Designing for the Hybrid Body: Presence, Representation, and Self in Virtual Reality

2018-10-08T15:18:00Z (GMT) by Camille Baumann-jaeger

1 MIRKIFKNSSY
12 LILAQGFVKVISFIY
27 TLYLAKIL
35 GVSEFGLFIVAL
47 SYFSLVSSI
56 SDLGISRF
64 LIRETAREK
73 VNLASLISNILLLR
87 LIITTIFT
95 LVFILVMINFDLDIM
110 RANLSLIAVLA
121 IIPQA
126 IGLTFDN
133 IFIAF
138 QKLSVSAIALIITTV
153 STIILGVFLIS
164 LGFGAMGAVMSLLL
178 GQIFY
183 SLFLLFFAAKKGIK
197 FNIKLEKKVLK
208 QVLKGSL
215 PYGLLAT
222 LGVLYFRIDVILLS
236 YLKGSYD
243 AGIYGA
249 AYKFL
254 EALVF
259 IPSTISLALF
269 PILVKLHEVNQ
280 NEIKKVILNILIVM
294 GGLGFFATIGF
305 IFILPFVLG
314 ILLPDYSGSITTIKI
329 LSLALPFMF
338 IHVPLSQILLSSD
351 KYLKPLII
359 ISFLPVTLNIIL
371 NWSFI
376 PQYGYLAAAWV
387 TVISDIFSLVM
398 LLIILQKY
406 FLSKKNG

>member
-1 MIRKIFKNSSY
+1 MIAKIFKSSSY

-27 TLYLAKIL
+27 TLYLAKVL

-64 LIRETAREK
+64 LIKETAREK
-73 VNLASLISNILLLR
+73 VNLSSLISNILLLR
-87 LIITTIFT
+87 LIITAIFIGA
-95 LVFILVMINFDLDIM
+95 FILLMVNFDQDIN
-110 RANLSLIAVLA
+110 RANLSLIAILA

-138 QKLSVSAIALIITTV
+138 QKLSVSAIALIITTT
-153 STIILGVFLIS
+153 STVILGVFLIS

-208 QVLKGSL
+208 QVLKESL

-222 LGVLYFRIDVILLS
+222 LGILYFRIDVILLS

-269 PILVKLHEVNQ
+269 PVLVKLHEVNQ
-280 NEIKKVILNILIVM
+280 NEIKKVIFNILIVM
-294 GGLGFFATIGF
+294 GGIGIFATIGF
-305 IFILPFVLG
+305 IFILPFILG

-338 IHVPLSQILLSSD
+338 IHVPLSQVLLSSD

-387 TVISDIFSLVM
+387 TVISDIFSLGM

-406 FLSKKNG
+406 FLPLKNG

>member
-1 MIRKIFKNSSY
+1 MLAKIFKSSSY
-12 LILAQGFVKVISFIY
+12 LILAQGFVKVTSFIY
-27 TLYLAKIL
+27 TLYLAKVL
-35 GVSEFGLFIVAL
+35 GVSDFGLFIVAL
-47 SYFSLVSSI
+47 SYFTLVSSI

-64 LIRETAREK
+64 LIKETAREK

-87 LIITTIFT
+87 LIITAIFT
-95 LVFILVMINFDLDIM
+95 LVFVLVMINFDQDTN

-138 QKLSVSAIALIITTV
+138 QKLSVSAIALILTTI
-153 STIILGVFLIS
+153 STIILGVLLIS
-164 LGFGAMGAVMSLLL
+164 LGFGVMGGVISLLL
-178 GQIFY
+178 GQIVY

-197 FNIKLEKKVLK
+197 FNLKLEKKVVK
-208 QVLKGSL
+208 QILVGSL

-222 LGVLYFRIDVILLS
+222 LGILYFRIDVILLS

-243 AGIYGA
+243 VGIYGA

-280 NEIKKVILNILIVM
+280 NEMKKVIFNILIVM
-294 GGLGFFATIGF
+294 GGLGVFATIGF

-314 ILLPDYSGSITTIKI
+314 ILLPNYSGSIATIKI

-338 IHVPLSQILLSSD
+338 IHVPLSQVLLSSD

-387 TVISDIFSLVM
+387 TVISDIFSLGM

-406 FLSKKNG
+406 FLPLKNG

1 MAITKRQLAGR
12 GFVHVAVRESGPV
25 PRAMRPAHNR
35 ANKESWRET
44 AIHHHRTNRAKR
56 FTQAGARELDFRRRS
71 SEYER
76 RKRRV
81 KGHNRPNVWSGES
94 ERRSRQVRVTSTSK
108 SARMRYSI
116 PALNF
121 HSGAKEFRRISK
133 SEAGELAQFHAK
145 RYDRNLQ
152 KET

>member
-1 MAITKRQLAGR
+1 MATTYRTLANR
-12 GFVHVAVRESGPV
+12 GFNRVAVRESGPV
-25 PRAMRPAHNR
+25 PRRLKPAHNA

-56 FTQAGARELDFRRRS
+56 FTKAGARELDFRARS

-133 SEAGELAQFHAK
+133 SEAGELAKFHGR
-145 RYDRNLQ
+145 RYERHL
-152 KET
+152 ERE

The notion of embodiment in virtual reality as a culmination between the sense of self-location, sense of agency, and a sense of body ownership is key to understand as an underlying structure framing the user's experience and understanding within a virtual environment. In this research, rapid qualitative research methods are first used to contextualize and create a base of understanding for issues surrounding online disinhibition in online multi-player virtual realty games. This thesis explores inter-player interactions in the two games QuiVR, a competitive virtual reality archery game, and VRChat, a multiplayer, virtual reality game with a focus on social interactions and user-created content, and analyzes the relationship between observed instances of toxic online disinhibition and developer design decisions. Both sets of qualitative findings then form a precedent for design experiments, which look to ways in which abstracted representations and alternative or augmented movement mapping can affect user experience. Together, this research bridges the gap between the potential for embodiment in virtual reality and how it affects the potential for bodily experiences by players of toxic online disinhibition. <br>